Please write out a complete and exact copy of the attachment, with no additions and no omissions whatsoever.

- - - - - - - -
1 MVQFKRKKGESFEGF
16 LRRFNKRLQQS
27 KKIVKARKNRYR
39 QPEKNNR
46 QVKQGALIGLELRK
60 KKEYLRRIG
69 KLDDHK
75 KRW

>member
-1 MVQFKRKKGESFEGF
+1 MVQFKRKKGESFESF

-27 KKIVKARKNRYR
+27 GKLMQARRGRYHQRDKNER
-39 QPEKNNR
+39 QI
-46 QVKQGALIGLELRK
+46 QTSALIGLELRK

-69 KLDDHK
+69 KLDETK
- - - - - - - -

1 MVQFKRKKGESFEGF
16 LRRFNKRLQQS
27 KKIVKARKNRYR
39 QPEKNNR
46 QVKQGALIGLELRK
60 KKEYLRRIG
69 KLDDHK
75 KRW

>member
-1 MVQFKRKKGESFEGF
+1 MVQFKRKKGESFESF

-27 KKIVKARKNRYR
+27 GKLMQARRGRYHQRDKNER
-39 QPEKNNR
+39 QI
-46 QVKQGALIGLELRK
+46 QTSALIGLELRK

-69 KLDDHK
+69 KLDETK